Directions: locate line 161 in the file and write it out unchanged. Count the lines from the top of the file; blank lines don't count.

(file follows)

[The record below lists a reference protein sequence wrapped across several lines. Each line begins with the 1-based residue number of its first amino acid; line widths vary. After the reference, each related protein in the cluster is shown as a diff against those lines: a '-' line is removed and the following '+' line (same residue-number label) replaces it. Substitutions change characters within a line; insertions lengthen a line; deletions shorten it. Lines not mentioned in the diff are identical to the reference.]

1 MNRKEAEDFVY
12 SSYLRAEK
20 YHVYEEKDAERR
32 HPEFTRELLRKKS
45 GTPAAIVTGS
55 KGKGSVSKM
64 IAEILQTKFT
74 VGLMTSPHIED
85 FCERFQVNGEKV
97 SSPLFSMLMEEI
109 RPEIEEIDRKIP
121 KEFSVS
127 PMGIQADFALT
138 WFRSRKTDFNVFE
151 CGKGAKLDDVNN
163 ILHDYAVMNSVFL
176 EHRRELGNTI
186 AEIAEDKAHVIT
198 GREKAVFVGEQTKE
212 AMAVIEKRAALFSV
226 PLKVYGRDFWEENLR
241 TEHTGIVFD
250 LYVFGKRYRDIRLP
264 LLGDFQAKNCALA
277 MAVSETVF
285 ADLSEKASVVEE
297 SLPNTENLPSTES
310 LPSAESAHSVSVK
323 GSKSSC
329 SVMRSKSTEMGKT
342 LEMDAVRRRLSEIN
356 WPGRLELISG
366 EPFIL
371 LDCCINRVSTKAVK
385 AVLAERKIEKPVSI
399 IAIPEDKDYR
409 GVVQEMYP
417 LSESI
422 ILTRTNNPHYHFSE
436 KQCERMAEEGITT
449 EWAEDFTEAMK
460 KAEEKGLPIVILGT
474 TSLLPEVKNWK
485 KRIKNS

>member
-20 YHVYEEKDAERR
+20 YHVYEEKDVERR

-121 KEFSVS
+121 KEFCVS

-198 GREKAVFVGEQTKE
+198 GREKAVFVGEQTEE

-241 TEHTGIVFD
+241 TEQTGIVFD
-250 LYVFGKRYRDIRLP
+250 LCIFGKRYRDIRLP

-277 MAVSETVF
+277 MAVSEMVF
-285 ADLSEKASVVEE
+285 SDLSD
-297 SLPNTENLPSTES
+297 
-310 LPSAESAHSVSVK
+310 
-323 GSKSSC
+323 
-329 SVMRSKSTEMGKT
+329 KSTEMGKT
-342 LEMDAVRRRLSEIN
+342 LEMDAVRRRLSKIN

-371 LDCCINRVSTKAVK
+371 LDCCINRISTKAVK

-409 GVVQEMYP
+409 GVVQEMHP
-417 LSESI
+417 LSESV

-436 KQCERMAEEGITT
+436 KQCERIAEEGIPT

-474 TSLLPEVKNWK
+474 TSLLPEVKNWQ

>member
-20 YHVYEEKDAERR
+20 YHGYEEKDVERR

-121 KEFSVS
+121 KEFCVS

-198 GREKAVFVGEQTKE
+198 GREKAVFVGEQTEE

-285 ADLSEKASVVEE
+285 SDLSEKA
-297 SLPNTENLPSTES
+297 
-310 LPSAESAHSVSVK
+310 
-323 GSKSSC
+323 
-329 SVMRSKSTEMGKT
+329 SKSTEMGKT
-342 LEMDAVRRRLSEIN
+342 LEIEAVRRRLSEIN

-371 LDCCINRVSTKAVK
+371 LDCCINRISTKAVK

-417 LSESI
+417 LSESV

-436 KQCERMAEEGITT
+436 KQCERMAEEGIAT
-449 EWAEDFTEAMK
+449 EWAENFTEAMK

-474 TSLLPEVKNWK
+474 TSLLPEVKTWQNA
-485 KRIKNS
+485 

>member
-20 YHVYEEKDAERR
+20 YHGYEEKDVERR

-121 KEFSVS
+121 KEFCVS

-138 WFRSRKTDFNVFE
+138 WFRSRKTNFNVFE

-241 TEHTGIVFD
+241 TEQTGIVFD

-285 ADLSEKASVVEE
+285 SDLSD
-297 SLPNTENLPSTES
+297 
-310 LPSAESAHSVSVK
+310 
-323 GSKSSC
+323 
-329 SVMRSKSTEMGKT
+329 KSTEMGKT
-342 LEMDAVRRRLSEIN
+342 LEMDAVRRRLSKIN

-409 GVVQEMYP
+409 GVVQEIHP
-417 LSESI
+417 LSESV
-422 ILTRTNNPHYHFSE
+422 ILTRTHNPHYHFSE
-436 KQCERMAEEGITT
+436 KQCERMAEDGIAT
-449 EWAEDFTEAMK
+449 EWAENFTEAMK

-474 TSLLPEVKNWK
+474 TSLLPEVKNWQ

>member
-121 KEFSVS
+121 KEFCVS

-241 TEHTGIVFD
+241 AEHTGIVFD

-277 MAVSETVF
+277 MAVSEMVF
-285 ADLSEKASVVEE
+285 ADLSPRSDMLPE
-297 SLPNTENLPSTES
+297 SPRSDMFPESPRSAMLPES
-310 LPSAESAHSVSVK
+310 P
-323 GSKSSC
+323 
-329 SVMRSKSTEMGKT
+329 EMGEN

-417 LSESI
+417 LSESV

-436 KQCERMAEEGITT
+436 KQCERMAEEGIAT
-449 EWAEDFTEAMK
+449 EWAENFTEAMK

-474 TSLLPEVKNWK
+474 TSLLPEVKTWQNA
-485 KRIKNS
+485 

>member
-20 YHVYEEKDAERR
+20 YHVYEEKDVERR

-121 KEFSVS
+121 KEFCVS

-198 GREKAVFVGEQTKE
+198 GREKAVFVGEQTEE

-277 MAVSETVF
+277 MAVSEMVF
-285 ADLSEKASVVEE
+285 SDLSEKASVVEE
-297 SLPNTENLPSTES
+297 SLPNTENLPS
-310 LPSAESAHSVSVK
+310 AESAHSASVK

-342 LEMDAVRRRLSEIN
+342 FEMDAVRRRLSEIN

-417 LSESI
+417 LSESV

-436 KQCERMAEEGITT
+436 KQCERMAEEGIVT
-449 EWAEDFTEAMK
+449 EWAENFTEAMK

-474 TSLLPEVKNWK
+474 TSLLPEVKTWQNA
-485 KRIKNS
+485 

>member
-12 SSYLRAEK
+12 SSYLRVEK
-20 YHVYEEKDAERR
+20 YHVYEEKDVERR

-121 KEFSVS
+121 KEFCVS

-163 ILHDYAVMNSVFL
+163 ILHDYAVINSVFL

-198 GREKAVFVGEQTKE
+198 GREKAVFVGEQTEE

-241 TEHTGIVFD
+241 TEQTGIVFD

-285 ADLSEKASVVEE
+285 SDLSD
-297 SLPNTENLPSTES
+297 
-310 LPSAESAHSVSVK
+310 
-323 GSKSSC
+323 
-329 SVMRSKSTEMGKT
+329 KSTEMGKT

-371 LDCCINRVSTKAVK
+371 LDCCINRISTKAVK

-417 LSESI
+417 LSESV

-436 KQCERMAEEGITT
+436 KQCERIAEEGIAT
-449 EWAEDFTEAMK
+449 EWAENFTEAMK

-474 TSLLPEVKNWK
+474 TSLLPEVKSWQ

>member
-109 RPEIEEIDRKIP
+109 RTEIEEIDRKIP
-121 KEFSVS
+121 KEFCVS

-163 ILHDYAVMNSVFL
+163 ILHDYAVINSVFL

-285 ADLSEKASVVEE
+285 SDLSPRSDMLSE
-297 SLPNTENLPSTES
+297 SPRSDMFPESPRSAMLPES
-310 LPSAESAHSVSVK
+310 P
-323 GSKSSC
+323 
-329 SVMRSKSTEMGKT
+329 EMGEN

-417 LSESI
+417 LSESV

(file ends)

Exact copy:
+329 EMGEN